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A once-in-a-lifetime experience - shared together 

A woman in a blue trenchcoat kneeling, looking into a telescope. A man with a beard is laughing to her right.
Alexis Schlesinger / THE GATEPOST

By Francisco Omar Fernandez Rodriguez

Asst. Arts & Features Editor

This past Monday, hundreds of students gathered outside Framingham State, eclipse glasses in tow, to experience a once-in-a-lifetime event together. 

A solar eclipse occurs when the moon passes between the Earth and the sun. The moon obscures the view of the sun either totally or partially if at all depending on where you are on Earth.

Solar eclipses are rare events, especially for a specific area. The contiguous United States won’t see another total solar eclipse until 2044, though Alaska will witness one in 2033. The next one at all is in 2026, visible in certain parts of Europe and Greenland. Being able to see any kind of solar eclipse is a significant and memorable experience.

The solar eclipse’s path of totality is where the moon completely blocks the sun. The sky becomes dark, as though it’s dusk or dawn. During the April 8 eclipse, this path stretched across North America, from Mexico, through the United States, and up to Canada.

However, Massachusetts was not on the path of totality, so what Framingham State University witnessed was technically a partial eclipse. This is when the moon blocks some or most of the sun, but not all of it. Due to Massachusetts being relatively close to the path of totality, the moon covered almost all of the sun here. 

Because of how rare total solar eclipses are, many people traveled to states on the path of totality. However, even a partial eclipse is an uncommon sight to behold - but it must be done safely.

In order to look at a solar eclipse, it’s safest to wear special glasses designed specifically for solar eclipse viewing. As always, looking at the sun without sufficient protection for your eyes can cause permanent eye damage. The sun’s rays can burn retinas, which can cause impairment of vision. Even with the glasses, one shouldn’t stare at the eclipse for too long. Cameras can also be damaged without proper sun protection.

These solar eclipse glasses were handed out by the Christa McAuliffe Center in the McCarthy Center Lobby on the day of the eclipse, from 9 a.m. to 2 p.m., as well as general safety information about viewing the eclipse.

The Christa McAuliffe Center provided a safe viewing of the solar eclipse on the lawn in front of May Hall from 3 p.m. to 4 p.m. Safety glasses were available at the event as well. 

Many students and faculty gathered on the lawn, either sitting on the grass and blankets or standing. The sky was somewhat cloudy, but it didn’t cover the eclipse.

There also were sunspotters, devices that projected the eclipse onto a sheet of paper. This allowed people to view the eclipse without looking at the actual sun. 

At the event was the Planetarium and Media Technology Manager of the Christa McAuliffe Center Ross Barros-Smith. He was letting people use his Cassegrain telescope - set up with a full aperture solar filter - to safely look at the eclipse. 

He explained, “This drastically cuts down on the amount of light passing through the telescope, which makes it safe for us to use with just our eyes.”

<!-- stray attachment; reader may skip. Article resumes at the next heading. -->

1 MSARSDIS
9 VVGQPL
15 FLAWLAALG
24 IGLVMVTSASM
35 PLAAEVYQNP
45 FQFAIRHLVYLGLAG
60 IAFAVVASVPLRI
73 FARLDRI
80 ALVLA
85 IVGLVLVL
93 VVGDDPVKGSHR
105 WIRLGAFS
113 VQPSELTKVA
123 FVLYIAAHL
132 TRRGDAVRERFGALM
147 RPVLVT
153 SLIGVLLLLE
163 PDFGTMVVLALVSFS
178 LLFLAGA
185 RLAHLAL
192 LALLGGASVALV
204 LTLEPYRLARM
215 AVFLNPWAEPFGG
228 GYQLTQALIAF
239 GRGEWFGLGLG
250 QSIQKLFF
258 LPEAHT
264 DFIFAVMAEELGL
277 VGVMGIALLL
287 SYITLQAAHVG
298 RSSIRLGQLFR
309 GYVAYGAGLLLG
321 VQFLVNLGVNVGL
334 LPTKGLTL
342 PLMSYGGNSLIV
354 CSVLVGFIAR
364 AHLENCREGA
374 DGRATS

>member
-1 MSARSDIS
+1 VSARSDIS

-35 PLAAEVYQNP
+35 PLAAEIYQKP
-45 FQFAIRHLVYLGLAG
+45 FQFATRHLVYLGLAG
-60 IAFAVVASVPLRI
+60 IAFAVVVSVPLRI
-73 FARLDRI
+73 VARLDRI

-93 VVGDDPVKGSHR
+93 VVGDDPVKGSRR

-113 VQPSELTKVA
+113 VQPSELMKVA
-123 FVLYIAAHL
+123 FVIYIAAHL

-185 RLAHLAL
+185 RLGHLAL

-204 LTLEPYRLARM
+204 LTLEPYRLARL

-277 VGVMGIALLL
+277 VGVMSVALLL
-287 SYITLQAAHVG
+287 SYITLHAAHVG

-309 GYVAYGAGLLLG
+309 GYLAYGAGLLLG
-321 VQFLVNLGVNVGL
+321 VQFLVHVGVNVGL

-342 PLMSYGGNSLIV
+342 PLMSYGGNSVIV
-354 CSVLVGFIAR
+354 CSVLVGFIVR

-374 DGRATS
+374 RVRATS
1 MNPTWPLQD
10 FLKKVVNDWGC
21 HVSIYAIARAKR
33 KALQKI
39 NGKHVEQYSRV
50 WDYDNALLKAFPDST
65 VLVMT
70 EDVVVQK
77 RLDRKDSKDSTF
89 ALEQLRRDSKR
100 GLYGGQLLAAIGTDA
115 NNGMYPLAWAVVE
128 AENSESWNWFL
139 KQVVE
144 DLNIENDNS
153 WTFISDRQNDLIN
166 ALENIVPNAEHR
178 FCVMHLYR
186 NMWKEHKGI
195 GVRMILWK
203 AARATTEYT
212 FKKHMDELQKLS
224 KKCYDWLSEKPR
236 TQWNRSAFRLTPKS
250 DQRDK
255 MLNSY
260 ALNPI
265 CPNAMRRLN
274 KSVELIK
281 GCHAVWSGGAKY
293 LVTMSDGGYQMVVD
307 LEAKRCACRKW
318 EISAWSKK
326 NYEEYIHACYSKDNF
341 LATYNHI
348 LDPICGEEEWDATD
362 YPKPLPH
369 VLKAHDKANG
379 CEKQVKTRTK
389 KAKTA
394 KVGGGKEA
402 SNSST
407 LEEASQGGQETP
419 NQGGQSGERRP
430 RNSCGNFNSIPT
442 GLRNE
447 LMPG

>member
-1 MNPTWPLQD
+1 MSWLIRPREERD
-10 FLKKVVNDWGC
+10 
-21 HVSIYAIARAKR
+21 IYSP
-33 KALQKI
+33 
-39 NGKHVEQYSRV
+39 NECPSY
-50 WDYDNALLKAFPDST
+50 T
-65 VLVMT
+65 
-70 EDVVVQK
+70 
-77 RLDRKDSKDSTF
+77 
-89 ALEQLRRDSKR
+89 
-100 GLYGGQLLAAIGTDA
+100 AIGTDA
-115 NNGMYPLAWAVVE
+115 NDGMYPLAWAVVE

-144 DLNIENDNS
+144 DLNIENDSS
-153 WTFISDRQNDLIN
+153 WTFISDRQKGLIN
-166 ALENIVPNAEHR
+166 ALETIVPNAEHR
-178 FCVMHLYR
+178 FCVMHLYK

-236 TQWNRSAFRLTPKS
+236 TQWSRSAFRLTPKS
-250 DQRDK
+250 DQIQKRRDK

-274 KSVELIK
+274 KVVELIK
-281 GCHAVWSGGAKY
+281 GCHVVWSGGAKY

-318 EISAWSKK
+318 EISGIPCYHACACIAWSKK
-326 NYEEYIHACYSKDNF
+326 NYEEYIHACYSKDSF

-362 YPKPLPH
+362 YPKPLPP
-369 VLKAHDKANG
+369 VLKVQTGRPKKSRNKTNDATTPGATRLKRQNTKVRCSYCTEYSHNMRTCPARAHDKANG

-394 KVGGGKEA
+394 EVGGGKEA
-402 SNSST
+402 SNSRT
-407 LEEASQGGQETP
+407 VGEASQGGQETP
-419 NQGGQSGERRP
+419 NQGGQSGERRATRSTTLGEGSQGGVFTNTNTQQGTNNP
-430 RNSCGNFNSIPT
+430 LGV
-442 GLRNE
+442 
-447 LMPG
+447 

Barros-Smith said viewing the solar eclipse was a mutually fun event for everyone. He added, “People who rarely look up at the sky are gaining a communal experience by sharing what is a fairly rare astronomical phenomenon together.”

When asked if the event was difficult to put together, he said he wouldn’t “put it in terms of difficulty.” He said the primary feeling was “one of enjoyment.”

Cesar Matos, program facilitator and team mentor for the PTM program at the Christa McAuliffe Center, said, “A lot of planning went into today’s event.”

Matos said, “The eclipse was amazing. Frankly it changed everything around us.” 

President Nancy Niemi was at the viewing as well. She said holding this event was important because it brought people together. 

She said, “We’re celebrating something that we can all share. I wish we could do this every week.”

She said she finds the eclipse fascinating, but she doesn’t know much about it. She added “That’s why we have such a wonderful planetarium of folks who do know. … So we all get a little more interested and a little more educated about astronomy.

“I hope everybody remembers what they were doing today - remembers this community and how much they enjoyed it,” Niemi said.

University Police Community Resource Officer Andrew Frimpong, said, “This was an absolutely magnificent feat of mother nature. I loved every minute of it.”

Tadiwa Chitongo, ’23, said, “I was not the biggest fan of space as a kid, but seeing the eclipse is really cool.”

Billy Hurbert, senior, said seeing the eclipse in person was “wicked cool.”

Dillon Riley, junior, said he noticed a change in temperature while standing outside to view the eclipse. 

Noelle Simonelli, sophomore, said, “I think this is pretty cool.” She added she is going to be 78 by the time this happens again, “so this is definitely a once-in-a-lifetime experience.”

Emma Brosnan, junior, said, “This is definitely a once-in-a-lifetime experience, so it's really cool we are all out to see it today.”

Sophia Cameron, junior, said, “This is really cool! I am so happy that I got to see it!”

Ella Reddin, senior, said, “I think this is just amazing - definitely a once-in-a-lifetime opportunity.”

Sarah Gatti, junior, said, “This was really exciting. I was really excited to be able to see it at school!”

AJ Reinhardt, junior, said, “This was really cool. I'm really happy I was able to see it.”

The eclipse reached its maximum point at 3:49 p.m. Only a crescent-shaped sliver of the sun was still visible. 



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